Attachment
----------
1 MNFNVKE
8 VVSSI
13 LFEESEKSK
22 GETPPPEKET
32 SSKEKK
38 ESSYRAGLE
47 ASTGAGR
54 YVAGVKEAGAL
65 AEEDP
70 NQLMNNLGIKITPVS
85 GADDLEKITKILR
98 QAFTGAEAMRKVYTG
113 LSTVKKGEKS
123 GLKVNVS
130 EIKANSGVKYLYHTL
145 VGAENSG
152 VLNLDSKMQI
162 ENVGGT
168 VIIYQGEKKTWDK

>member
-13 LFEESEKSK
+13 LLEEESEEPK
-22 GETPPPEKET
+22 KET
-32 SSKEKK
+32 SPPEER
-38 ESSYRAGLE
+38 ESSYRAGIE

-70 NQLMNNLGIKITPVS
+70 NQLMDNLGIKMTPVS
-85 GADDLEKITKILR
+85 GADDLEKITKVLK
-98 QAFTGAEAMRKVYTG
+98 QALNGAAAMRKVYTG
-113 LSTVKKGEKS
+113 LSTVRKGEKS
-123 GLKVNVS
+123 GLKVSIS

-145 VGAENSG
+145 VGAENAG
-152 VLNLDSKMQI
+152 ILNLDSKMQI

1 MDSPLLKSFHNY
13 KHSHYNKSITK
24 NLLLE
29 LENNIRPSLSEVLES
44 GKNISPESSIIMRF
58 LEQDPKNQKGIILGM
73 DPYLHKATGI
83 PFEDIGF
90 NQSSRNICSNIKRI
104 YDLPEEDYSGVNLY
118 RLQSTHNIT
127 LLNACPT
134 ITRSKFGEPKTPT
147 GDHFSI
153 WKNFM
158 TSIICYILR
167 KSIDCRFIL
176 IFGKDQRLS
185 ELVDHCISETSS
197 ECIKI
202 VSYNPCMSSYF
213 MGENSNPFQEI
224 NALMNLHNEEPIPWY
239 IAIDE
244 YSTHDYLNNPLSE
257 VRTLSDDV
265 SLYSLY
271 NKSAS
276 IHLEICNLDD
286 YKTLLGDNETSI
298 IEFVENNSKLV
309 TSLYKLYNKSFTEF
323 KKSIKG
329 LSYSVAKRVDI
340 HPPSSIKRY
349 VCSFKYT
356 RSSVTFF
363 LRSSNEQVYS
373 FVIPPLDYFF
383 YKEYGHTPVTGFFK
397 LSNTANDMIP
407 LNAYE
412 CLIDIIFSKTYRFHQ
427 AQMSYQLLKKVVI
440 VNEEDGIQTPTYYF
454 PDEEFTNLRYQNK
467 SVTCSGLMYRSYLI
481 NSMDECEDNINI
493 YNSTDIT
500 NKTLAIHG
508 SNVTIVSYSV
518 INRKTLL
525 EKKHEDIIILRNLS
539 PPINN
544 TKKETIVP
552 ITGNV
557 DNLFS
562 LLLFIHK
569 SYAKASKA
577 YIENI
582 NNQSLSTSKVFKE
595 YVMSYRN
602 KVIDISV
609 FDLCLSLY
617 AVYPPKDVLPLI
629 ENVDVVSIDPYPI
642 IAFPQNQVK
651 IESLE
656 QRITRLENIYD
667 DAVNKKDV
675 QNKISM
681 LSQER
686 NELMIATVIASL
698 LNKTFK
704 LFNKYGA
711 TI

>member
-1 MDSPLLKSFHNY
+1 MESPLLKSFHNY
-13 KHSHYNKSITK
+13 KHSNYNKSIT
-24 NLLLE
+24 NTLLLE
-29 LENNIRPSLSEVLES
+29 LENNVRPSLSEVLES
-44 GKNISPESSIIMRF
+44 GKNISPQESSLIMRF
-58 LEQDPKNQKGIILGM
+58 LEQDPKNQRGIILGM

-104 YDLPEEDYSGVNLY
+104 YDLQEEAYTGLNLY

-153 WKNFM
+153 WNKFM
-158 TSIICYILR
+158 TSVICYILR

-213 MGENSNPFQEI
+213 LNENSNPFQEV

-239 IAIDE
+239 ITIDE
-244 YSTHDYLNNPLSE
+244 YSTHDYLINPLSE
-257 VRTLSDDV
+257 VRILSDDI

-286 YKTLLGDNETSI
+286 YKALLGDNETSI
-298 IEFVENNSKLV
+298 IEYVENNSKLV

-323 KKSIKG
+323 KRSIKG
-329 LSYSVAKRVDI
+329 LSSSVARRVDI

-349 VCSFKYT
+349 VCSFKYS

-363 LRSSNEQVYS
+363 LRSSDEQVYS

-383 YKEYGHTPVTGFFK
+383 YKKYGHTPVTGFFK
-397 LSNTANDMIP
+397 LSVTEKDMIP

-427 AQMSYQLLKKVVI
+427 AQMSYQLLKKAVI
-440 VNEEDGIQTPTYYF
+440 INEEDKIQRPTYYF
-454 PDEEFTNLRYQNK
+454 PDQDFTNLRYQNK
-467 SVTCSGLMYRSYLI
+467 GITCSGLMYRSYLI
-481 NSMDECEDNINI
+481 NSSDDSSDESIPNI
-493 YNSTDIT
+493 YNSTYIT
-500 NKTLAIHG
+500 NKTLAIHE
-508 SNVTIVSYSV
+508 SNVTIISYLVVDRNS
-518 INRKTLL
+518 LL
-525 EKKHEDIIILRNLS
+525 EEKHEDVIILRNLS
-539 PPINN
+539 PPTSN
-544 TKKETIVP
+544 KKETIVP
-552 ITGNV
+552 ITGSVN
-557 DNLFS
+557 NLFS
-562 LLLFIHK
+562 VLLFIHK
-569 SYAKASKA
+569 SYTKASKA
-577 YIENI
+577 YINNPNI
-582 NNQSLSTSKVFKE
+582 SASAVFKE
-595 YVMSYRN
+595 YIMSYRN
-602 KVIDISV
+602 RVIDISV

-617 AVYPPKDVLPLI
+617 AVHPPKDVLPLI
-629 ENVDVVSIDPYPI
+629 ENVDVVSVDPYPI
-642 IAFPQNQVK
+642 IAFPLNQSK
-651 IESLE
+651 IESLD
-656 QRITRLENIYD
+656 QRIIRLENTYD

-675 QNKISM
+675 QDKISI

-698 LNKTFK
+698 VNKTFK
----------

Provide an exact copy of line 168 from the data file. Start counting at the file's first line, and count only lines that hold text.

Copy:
-467 SVTCSGLMYRSYLI